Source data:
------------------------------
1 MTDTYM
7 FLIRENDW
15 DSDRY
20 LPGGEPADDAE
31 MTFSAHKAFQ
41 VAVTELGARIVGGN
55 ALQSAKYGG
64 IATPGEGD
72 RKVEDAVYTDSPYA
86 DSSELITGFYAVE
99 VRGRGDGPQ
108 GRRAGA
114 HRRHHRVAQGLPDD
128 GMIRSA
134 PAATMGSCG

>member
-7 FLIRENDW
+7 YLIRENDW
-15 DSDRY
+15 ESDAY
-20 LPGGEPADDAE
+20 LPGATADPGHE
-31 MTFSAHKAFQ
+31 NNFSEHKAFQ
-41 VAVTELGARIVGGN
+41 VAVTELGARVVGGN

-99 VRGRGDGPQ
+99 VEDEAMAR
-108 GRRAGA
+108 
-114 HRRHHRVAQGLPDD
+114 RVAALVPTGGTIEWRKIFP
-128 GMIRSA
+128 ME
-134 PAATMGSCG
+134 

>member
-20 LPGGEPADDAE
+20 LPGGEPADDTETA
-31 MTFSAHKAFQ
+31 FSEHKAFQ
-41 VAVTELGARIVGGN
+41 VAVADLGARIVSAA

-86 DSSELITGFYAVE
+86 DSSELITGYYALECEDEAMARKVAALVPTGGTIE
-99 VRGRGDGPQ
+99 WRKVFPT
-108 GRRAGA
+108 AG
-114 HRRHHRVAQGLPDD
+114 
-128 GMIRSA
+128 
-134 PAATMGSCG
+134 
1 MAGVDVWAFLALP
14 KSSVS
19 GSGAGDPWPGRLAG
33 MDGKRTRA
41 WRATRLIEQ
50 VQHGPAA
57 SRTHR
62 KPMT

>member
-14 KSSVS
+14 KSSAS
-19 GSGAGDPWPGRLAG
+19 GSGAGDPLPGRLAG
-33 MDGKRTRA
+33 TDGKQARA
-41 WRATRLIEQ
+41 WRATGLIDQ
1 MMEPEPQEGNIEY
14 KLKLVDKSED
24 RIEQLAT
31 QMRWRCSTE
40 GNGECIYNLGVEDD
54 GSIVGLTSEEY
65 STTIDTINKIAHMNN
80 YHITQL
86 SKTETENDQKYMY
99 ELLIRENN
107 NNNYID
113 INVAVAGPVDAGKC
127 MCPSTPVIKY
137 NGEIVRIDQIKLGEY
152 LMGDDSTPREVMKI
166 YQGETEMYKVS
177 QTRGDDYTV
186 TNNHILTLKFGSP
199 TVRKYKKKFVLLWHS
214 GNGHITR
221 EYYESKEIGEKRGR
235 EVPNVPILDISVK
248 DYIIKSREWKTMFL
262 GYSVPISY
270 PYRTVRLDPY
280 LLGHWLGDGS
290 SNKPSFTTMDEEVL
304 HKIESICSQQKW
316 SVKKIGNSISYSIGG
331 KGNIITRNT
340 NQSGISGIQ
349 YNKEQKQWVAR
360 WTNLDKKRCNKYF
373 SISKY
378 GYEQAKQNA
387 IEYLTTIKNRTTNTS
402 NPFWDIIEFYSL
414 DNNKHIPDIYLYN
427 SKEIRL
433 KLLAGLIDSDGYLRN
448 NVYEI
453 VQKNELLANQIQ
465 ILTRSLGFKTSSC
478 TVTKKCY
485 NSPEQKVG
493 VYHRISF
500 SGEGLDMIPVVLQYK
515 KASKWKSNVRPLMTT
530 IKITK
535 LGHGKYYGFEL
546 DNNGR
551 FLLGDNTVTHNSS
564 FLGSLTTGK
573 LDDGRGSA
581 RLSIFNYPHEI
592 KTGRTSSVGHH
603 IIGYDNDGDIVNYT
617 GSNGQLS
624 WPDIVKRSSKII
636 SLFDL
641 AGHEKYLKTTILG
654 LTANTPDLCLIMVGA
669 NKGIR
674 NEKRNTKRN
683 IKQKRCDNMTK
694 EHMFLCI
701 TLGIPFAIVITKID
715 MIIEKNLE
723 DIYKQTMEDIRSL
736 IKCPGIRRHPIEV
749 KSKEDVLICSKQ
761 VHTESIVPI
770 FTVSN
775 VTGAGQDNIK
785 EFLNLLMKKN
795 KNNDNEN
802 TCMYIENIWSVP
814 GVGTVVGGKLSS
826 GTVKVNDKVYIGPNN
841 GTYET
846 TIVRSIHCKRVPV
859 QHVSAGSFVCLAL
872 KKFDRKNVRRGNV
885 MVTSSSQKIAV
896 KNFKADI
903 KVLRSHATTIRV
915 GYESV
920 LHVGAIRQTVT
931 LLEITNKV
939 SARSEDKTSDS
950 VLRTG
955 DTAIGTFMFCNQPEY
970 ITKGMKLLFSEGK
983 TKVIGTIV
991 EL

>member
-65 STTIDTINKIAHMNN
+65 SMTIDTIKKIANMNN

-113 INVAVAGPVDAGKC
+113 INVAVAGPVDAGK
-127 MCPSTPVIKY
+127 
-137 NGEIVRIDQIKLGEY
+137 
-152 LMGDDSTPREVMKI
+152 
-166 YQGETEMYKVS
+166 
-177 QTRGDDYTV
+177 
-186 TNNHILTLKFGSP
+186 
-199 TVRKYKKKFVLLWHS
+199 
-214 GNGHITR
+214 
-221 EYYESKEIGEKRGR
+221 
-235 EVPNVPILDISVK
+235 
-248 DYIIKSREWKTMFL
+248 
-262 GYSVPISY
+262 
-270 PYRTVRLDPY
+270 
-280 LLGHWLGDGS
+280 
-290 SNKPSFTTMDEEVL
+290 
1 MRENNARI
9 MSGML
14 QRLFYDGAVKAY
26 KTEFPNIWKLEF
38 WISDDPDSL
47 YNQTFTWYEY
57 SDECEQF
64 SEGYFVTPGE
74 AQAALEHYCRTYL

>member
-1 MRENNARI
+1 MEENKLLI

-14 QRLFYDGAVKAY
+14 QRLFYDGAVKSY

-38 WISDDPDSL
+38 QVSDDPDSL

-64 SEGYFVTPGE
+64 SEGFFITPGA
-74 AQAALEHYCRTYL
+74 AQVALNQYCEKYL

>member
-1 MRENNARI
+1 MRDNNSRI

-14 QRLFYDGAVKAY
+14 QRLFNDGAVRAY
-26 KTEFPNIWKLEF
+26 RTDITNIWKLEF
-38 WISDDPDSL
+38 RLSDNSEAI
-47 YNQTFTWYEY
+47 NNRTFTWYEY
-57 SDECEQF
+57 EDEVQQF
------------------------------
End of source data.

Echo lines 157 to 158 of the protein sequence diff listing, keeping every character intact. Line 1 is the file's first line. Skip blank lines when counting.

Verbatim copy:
896 KNFKADI
903 KVLRSHATTIRV